It goes without saying that the system of land holding, nay, land tenure system poses a great negative impact to the economic activities in the country. Hence, the economic activities is highly jeopardized, it leaves no one in doubt that the Gross National product (GNP) of the country when calculated during the computation of the country’s national income in a fiscal year must, as a matter of fact, be negatively affected. What then is the meaning of Gross National Product (GNP)? By way of definition, it means the total market value of all final goods and services produced in the country in the economy in one year.[64]  The production of these goods and services in any country depends largely on the availability of Land as the Chief actor of production. And just as we noted in the preceding topic, there is a strong bottleneck in our society as a result of various restrictions on land alienation or transfer. The above problems, as a result, create a negative import on the quantity of goods and services to be produced in our country in every fiscal year. This problem, it is noted, negatively affects the Gross National Product of the Country annually. By and large, land tenure system which is the system of land holding has been identified as the principal motivator of our Country’s drastic economic meltdown. This reasoning gains credence from the reports of the various Panel of inquiry Set-up prior to the promulgation of the Land Use Act.[65]
3.7 -Negative Effect on Community: –
By no doubt, land tenure system under the  communal holding is bound to bring about economic growth rather than economic development. An economy is said to be growing when a few individuals are menacing wealth while the majority are wallowing in an abject poverty. Economic development on the other hand, is the process whereby the resources of any society is being utilized in a manner that favours the mass. Here, every section benefits from the produce of the land. Having this in mind, it is, however, our contention that under Land tenure system, the Chief or headman exploits as well as appropriate wealth at the expense of the entire community. In addition, the few influential and/or principal members of the community will as well benefit while the vast majority suffers under hardship. Moreover, it is never uncommon for the Chief or headman of the community to exercise his power to allocate land based  on his personal whims and caprices. In other words, some members of the community may be denied their rights of allocation due to their social statutes or base on economic or political consideration. Again, the consent of the principal members of the community before a valid disposition of land could be made may be difficult if not impossible due to one problem or the other bedeviling the entire community in question. The above case is too rampant in our country where a number of community crises or war is reported on daily bases, the problem becomes more hectic in a community where  there is  a strong controversy on the selection or election of the successor of their diseased Chief or headman. In such a community, there may be an inducement of adverse possession even from neighbouring communities due to the anarchical situation of that community in question. Such a  community may be likely exposes to the danger of lashes and I or acquiescence for lack of effective control on their land. In most cases, communal crises brings about loss of social and infrastructural amenities in the warring community and this factor in turn hinders the rate of economic development of the community in particular and the country’s national income in general. As we will see later, it also results, to mass unemployment which stimulates a constant rural-urabn migration that led to the congestion of urban areas by a number of job-seekers. On the long run, the over – crowding of the urban centre by the unemployed men (especially the youths) gives birth to a lot of evil in the Country and as well hampered the nation’s national income. There have been a number of breaches of peace by the youths who protested over or against the alienation of community land without the proper consent of the principal members. Sometimes it led to loss of lives and limb and as well as the destruction of any structure already putted in place by the mortgagee, pledge or buyer as the case may be. This type of situation occasions a waste in the national income as a result. All these are the result of land tenure system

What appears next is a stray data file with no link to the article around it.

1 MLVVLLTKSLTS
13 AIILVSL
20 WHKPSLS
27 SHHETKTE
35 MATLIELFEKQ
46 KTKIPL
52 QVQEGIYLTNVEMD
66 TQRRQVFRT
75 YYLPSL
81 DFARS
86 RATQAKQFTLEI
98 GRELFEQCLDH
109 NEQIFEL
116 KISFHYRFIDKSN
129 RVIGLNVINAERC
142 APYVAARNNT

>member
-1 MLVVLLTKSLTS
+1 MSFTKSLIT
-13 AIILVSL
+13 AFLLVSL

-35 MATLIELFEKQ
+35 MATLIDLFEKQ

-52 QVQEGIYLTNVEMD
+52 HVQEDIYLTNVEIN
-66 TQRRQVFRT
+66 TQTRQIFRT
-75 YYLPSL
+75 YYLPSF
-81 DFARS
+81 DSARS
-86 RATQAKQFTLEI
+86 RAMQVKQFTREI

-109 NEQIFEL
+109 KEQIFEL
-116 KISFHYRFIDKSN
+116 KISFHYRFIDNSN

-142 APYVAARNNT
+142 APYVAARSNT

3. 8 – Negative Effect on Individual:-